36

Is it possible to replace the element with ng-transclude on it rather than the entire template element?

HTML:

<div my-transcluded-directive>
    <div>{{someData}}</div>
</div>

Directive:

return {
    restrict:'A',
    templateUrl:'templates/my-transcluded-directive.html',
    transclude:true,
    link:function(scope,element,attrs)
    {

    }
};

my-transcluded-directive.html:

<div>
    <div ng-transclude></div>
    <div>I will not be touched.</div>
</div>

What I am looking for is a way to have <div>{{someData}}</div> replace <div ng-transclude></div>. What currently happens is the transcluded HTML is placed inside the ng-transclude div element.

Is that possible?

4 Answers 4

38

I think the best solution would probably be to create your own transclude-replace directive that would handle this. But for a quick and dirty solution to your example you could essentially manually place the result of the transclusion where you want:

my-transcluded-directive.html:

<div>
    <span>I WILL BE REPLACED</span>
    <div>I will not be touched.</div>
</div>

Directive:

return {
    restrict:'A',
    templateUrl:'templates/my-transcluded-directive.html',
    transclude:true,
    link:function(scope,element,attrs,ctrl, transclude)
    {
         element.find('span').replaceWith(transclude());
    }
};
6
  • For me element finds div[my-transcluded-directive], not the template.
    – Belladonna
    Dec 4, 2014 at 22:38
  • @LittleBigBot if you want to post a fiddle I'll take a look
    – swehren
    Dec 4, 2014 at 22:40
  • 6
    Note that you need to compile the contents if there are some directives: .replaceWith($compile(transclude())(scope))
    – fracz
    Jul 9, 2015 at 11:33
  • 1
    Thanks. This replace trick won't work, if some child directive has dependency on the parent.
    – maow
    Aug 16, 2015 at 7:47
  • 1
    @Jonny Henry Briggs your fiddle doesn't appear to mantain "<div>I will not be touched.</div>" element. Your compiled doesn't report that element. So something is wrong :( Apr 19, 2019 at 9:34
30

It's easy to create a ng-transclude-replace directive, here is a copycat of the original ng-transclude.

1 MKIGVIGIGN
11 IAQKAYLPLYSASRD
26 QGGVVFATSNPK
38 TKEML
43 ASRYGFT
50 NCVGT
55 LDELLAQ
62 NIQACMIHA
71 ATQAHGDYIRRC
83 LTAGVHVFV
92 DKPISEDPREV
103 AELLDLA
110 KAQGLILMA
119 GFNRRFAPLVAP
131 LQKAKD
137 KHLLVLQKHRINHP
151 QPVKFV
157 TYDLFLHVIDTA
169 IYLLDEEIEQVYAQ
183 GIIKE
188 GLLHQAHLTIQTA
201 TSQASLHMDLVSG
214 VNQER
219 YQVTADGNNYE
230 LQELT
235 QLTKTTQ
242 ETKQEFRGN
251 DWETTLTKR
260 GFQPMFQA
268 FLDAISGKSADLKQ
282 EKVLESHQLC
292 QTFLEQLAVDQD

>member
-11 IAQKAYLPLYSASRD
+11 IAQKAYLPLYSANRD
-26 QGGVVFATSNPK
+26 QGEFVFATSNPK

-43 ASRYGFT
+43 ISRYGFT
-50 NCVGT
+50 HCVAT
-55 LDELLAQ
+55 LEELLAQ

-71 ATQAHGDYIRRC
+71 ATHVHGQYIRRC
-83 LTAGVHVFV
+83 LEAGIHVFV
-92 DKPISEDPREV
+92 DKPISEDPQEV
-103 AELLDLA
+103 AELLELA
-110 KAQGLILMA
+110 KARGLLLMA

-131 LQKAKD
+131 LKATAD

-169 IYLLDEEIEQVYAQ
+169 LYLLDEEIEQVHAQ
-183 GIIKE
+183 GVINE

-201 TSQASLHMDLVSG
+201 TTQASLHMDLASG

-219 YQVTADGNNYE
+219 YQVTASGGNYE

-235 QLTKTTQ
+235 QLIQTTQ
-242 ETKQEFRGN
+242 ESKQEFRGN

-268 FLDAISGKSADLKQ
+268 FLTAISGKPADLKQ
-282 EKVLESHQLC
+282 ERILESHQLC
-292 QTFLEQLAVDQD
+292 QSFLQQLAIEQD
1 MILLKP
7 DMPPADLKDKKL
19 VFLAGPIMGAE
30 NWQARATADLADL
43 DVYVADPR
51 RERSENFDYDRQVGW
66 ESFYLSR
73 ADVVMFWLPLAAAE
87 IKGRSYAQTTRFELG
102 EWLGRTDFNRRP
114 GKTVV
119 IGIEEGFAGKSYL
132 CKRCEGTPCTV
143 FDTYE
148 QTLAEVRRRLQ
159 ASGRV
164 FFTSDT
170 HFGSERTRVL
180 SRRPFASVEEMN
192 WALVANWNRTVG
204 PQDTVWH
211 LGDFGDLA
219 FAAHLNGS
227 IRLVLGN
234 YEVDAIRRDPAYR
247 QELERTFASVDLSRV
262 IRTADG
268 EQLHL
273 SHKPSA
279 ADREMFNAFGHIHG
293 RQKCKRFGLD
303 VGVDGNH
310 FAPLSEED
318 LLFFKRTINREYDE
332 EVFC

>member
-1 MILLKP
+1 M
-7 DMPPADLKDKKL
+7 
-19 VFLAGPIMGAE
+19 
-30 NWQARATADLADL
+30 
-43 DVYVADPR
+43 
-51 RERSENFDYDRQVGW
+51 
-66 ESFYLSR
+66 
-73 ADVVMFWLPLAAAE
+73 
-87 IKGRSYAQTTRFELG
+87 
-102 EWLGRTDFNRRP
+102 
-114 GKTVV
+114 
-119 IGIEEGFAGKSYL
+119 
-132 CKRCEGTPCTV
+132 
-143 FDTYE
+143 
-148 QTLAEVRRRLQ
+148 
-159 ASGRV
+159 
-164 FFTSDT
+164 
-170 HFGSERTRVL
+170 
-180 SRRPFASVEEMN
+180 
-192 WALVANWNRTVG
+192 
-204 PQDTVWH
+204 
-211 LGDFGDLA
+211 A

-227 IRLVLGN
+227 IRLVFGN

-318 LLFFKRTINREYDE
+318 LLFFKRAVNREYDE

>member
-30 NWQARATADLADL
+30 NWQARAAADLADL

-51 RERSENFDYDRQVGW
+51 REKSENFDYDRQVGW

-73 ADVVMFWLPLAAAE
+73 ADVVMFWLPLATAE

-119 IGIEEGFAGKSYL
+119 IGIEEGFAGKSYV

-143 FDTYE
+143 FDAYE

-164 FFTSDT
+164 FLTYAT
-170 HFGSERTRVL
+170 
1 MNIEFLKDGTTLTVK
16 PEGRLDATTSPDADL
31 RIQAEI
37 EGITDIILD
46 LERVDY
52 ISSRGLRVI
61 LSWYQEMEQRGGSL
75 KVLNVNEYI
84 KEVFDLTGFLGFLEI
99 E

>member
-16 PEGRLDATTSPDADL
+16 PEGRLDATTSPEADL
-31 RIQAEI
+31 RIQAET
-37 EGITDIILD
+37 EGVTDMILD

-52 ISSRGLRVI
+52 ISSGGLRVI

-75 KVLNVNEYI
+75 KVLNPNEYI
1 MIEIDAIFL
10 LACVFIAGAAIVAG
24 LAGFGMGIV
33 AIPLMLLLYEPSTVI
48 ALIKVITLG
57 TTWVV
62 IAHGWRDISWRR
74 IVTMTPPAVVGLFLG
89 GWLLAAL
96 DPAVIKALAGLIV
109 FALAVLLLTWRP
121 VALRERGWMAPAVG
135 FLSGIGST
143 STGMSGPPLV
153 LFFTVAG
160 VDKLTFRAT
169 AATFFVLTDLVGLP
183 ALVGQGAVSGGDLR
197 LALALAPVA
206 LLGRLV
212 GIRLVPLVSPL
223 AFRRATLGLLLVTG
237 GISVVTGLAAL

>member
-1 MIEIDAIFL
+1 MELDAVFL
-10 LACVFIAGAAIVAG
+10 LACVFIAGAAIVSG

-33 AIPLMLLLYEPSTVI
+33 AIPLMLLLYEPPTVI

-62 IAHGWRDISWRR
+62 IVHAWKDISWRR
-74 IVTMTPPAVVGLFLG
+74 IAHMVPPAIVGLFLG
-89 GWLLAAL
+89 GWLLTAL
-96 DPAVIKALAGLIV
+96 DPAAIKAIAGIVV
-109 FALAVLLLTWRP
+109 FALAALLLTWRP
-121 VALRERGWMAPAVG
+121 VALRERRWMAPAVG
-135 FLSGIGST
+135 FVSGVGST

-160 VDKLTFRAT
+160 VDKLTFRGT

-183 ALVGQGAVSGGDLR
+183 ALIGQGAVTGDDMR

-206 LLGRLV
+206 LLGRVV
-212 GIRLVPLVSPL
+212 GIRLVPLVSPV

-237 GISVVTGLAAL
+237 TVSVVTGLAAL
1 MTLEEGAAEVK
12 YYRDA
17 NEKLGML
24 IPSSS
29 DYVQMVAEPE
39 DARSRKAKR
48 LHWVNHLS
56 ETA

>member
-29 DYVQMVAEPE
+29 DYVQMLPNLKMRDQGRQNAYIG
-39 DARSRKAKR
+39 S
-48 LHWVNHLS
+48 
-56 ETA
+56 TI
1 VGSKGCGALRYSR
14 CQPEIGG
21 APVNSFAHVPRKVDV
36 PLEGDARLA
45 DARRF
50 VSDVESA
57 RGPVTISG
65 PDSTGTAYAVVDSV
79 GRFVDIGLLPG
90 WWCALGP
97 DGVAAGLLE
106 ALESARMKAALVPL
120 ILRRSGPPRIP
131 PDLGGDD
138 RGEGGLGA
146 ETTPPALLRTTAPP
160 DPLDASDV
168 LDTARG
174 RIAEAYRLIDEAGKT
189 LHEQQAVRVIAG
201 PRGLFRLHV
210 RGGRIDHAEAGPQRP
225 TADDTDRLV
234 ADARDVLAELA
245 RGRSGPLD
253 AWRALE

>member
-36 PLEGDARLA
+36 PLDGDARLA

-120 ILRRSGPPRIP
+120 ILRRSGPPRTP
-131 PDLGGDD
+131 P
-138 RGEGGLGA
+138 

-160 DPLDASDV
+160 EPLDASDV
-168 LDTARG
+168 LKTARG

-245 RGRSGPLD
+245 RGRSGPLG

directive('ngTranscludeReplace', ['$log', function ($log) {
              return {
                  terminal: true,
                  restrict: 'EA',

                  link: function ($scope, $element, $attr, ctrl, transclude) {
                      if (!transclude) {
                          $log.error('orphan',
                                     'Illegal use of ngTranscludeReplace directive in the template! ' +
                                     'No parent directive that requires a transclusion found. ');
                          return;
                      }
                      transclude(function (clone) {
                          if (clone.length) {
                              $element.replaceWith(clone);
                          }
                          else {
                              $element.remove();
                          }
                      });
                  }
              };
          }]);

PS:you can also check this link to see the difference between the ng-transclude

2
  • Thank you! I've been searching for a viable solution that works with a directive that uses transclusion but is also a part of an ng-repeat. The accepted solution works but not with ng-repeat. I am thinking it has to do with terminal: true. The best part is that the user of this code doesn't have to know it for it to work :)
    – Alex White
    Dec 9, 2014 at 19:48
  • Brilliant. Just what I wanted thank you very much. IMHO this should be the default behaviour for transclude rather than leaving empty, useless extra nesting Dom elements everywhere!
    – Roaders
    Nov 18, 2016 at 10:47
4

this works in Angular 1.4.9 (and prob earlier too)

return {
      restrict: 'E',
      replace: true,
      template: '<span data-ng-transclude></span>',
      transclude: true,
      link: function (scope, el, attrs) .........
}
2

If you don't have to support IE and Edge you can use display:contents in your css. That will destroy the wrapper on the level of css.

You can read more about this new display propertie here: https://css-tricks.com/get-ready-for-display-contents/

Current browser support (hope to see Edge support in the future): https://caniuse.com/#feat=css-display-contents

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